How soon will Trump violate international law against Palestinians?

Yara al-Wazir

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Many of President-elect Donald Trump’s campaign promises were far-fetched, but perhaps the most easily attainable is the one that risks the greatest disruption to the political stability of the Middle Eastern peace process: his vow to relocate the US embassy in Israel from Tel Aviv to Jerusalem.

Earlier this week, reports that the Trump administration has assured its allies that the US he will push for this move has been met with two responses at either ends of the spectrum: widespread condemnation or a loud applause.

What the Trump administration does not realize is that meddling with Jerusalem is like playing with fire – the cities legal definition as a corpus-separatum dates back to 1947 in the United Nations partition plan and resolution 181. The cities legal status has been further reaffirmed in 11 separate UN-resolutions, which have jointly referred to the city as an international City, and to East Jerusalem as an occupied territory.

Thus, moving the Israeli embassy to Jerusalem, combined with recognizing an undivided-Jerusalem as Israel’s capital city would be considered to be a violation of international law.

Trump isn’t the first president to try and make this move. In 1995, the US congress passed the Jerusalem Embassy Act. Since then , three US presidents including Bill Clinton, George W. Bush and Barack Obama have signed waivers every six months to delay the move.

Yara al-Wazir

Trump isn’t the first president to try and make this move. In 1995, the US congress passed the Jerusalem Embassy Act. Since then , three US presidents including Bill Clinton, George W. Bush and Barack Obama have signed waivers every six months to delay the move.

The real question isn’t will Trump’s administration move forward with the move, rather when will the move become permanent, and how will the Palestinian people and the Palestinian government react?

The Palestinian Authority has its say

The Palestinian Authority, the representative of the Palestinian people since the Oslo Accords in 1994 has spoken out by threatening to revoke its recognition of Israel if the move goes forward. What this rather unprecedented stance by Mahmoud Abass’s government says is that moving the embassy will not only halt any efforts in the peace negotiation process, but that relocating the Israeli Embassy to Jerusalem will set the negotiations back to 1993 when Yasser Arafat signed the Oslo I accord to recognize Israel.

In the occupation there are two sides, the occupied, and the occupier, without the legal precedent to regencies either side the countries involved throw themselves into turmoil, dragging the neighboring states with them. Moving the Israeli embassy to Jerusalem risks retaliation by the Palestinian public as well as neighboring Arab states that recognize the religious importance of Eastern Jerusalem in Islam.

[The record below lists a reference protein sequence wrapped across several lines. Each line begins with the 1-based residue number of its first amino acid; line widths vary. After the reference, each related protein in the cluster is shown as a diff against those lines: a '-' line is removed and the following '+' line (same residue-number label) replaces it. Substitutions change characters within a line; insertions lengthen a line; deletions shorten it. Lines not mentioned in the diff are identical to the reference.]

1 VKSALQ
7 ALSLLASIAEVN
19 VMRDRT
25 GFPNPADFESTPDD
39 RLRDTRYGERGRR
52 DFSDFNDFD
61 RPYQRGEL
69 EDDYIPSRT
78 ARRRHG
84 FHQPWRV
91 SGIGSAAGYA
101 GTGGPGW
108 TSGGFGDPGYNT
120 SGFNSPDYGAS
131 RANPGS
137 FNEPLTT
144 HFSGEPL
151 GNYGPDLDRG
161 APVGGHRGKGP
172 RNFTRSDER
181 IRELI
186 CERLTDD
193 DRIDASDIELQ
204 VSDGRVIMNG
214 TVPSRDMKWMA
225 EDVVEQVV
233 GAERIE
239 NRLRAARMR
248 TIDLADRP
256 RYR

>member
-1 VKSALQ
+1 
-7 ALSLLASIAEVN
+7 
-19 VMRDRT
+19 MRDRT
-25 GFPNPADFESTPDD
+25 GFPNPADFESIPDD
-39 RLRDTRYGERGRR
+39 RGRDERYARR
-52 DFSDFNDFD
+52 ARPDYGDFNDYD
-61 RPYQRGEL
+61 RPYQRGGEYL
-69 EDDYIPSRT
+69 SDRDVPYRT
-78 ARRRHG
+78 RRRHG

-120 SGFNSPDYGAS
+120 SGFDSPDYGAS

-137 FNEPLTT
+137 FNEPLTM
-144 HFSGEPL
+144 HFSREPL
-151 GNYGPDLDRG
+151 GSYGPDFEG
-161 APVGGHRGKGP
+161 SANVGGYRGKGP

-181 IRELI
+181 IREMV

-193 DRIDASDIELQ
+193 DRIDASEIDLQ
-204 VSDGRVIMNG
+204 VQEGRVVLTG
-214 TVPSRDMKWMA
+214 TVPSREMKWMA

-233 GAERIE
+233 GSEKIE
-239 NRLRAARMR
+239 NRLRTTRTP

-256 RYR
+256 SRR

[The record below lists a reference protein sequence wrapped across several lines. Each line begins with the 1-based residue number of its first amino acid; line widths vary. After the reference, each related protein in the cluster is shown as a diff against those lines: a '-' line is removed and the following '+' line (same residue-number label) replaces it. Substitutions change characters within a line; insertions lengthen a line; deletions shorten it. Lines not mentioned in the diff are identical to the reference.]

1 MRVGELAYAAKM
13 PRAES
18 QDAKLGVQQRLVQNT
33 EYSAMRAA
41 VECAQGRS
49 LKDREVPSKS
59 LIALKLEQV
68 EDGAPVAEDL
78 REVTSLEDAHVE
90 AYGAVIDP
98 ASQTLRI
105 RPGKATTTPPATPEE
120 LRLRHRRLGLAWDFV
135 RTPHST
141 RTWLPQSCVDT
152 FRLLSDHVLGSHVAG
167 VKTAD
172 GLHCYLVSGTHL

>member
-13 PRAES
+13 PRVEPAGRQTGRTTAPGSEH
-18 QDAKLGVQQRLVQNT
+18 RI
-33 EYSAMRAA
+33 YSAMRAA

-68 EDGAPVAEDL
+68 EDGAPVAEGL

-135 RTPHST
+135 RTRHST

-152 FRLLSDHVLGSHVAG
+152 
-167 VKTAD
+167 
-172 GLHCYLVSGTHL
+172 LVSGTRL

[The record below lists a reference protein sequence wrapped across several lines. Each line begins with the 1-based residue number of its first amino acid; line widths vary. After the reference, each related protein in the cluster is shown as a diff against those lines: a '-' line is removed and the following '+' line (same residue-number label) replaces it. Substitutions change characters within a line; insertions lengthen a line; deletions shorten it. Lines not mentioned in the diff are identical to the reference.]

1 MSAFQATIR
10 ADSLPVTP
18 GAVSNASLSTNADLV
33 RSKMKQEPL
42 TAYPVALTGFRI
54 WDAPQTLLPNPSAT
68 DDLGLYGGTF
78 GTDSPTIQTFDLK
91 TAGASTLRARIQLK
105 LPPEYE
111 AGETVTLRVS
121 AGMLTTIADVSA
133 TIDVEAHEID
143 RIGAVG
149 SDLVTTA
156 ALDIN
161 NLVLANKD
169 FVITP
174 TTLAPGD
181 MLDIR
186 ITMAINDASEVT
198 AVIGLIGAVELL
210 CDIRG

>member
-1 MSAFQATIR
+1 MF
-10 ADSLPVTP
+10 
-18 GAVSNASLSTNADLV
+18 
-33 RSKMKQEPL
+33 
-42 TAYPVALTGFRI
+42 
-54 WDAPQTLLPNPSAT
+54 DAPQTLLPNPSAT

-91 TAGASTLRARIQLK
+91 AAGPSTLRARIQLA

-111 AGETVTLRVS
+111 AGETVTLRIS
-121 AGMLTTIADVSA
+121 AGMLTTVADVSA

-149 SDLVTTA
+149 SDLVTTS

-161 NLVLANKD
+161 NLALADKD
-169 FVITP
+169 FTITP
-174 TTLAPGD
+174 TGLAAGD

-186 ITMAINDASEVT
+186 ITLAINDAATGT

What a move would look like

Moving the Israeli Embassy to Jerusalem won’t lead to a simple address update on Google Maps; the implication would be near impossible to reverse and would put an inevitable end to working towards a two-state solution, which has been for decades the stance by the United Nations and peace negotiations that have involved the parties. And end to the two-state solution and recognition of Jerusalem as the undivided capital of Israel would further pressure the 300,000 Palestinians in Eastern-Jerusalem who live under the poverty line.

It would legitimize further expansion of Israeli settlements on Palestinian soil (which are also illegal under five different resolutions dating back to 1979), and extend further power and control to the occupier to further widen the apartheid status of Israel.

Palestinians must recognize their legal rights

The “burning bridges” approach imposed by the Trump administration will not push the Palestinians into a corner where they are forced to negotiate, mostly because the Palestinians have nothing to negotiate with. Nor is that the aim of the Trump administration – the aim is to burn the bridge towards a two-state solution and force the Palestinians to give up their fundamental rights to their land.

What the Palestinians need to recognize is their wants: the right to a free existence. The significance of Jerusalem to the Jewish faith is not up for negotiation as it has been recognized for over 80 years, since the Treaty of Versailles in 1919. The core thing to understand is that contesting the move of the US Embassy in Israel to Jerusalem does not constitute a stance towards Jewish heritage – it has nothing to do with that.

In the 21st century, human beings self-worth and right to determination should not be constituted by their religion, rather by their right to live as human beings. This is exactly what the Palestinians must continue to fight for, and what the government of Mahmoud Abbas is pushing for: recognitions of Palestinians as human beings with the right to free movement, free employment, and full rights to existence.


Yara al Wazir is a humanitarian activist. She is the founder of The Green Initiative ME and a developing partner of Sharek Stories. She can be followed and contacted on twitter @YaraWazir

Disclaimer: Views expressed by writers in this section are their own and do not reflect Al Arabiya English's point-of-view.